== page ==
Non-francophone teachers of French as a second or additional language (FSL) often struggle with overwhelming oral anxiety, consequent low self-confidence, and workplace marginalisation. Core French or Basic French teachers, in particular, and their subjects have been undervalued (Carr, 2007; Lapkin, McFarlane, & Vandergrift, 2006; Richards, 2002). Moreover, recent national FSL research points to challenges in the areas of teacher attrition, lack of methodological and /or linguistic preparation, and lack of professional development opportunities in the FSL context (Karsenti, 2008; Salvatori, 2007). In this dissertation, I present the findings of my qualitative research study, which examined the conditions and experiences of non-francophone FSL teachers in Manitoba. To do so, I looked at the teachers' relationship with French and how French oral competency and oral language communicative confidence are intertwined to foster the teachers' sense of agency. The theoretical orientations underpinning this study draw from socio-constructivism (Bruner, 1985, 1990; Vygotsky, 1978), Feminist Standpoint theory (De Vault, 1999; Lather, 1991), Bakhtinian dialogism (Vitanova, 2005), and Institutional Ethnography (Smith, 1987, 2005). The lens I used to understand and interpret the voices and self-perceptions of the teachers is Process Drama, delivered in the form of professional development workshops. Process Drama (Heathcote, 1991) consists of thematically based improvisations, which are used to explore a topic and, at the same time, to invite self-exploration. It possesses unique characteristics, and has been successfully used in the second and foreign language classroom (Dicks & Le Blanc, 2009; Kao & O'Neill, 1998; Liu, 2002; Marshke, 2005). My particular focus, however, was on the Manitoba FSL teacher as a student, rather than as a teacher of language. Findings from this study indicate reduced oral anxiety as related to French language competency, reduced “performance / Les enseignantes et enseignants non-francophones du français langue seconde et additionnelle (FL2) se trouvent parfois aux prises avec l'anxiété orale, le manque d'estime de soi et la marginalisation au travail. En particulier, les enseignants du Français de base sont souvent sous-valorisés par rapport à la matière enseignée (Richards, 2002 ; Lapkin, McFarlane & Vandergrift, 2006 ; Carr, 2007). Des sondages et des études récentes à l'échelle nationale indiquent des défis dans le domaine de l'attrition professionnelle, du manque de préparation méthodologique et/ou linguistique, et de la pénurie d'occasions de perfectionnement professionnel dans le contexte du FL2 (Salvatori, 2007 ; Karsenti, 2008). Ce mémoire de thèse présente les résultats de mon étude qualitative où j'ai examiné les conditions et les expériences des enseignants non-francophones du FL2 au Manitoba. Je me suis concentrée sur la relation entre l'enseignant et la langue française et comment la compétence orale et la confiance communicative se combinent pour construire l'identité linguistique et l'agentivité du locuteur non-natif. À la base de cette étude, mes orientations théoriques proviennent du socio-constructivisme (Vygotsky, 1978 ; Bruner, 1985, 1990), de la théorie de « Feminist Standpoint » (De Vault, 1999; Lather, 1991), du dialogisme bakhtinien (Vitanova, 2005) et de l'ethnographie institutionnelle (Smith, 1987, 2005). Les voix et les perceptions des enseignants-participants de cette étude sont interprétées sous l'optique du Process Drama. Le Process Drama (Heathcote, 1991) consiste en épisodes thématiques improvisés où les participants explorent un sujet et s'explorent parallèlement. Le Process Drama possède des caractéristiques uniques qui font l'objet de recherche dans des classes de langue seconde et de langue étrangère (Dicks & Le Blanc, 2009 ; Kao & O'Neill, 1998 ; Liu, 2002; Marshke, 2005 ). Mon intérêt, cependant, porte sur l'e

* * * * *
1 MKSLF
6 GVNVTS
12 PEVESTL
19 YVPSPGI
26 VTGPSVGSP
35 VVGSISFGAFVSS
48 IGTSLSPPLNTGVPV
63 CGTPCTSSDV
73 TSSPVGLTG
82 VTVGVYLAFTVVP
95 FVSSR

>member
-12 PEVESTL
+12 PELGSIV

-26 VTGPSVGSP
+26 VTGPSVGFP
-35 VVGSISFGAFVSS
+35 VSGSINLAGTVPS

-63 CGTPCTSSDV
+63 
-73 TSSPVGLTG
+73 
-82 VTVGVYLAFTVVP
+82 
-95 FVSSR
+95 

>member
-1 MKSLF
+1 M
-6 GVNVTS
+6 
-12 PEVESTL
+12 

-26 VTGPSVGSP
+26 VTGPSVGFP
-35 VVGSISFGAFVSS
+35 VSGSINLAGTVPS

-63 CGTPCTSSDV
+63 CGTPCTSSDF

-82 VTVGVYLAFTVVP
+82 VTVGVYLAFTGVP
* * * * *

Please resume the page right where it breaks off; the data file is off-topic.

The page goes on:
4

Teachers' responsibilities towards the bullying behaviours of students

Leonard, Colleen January 2013 (has links)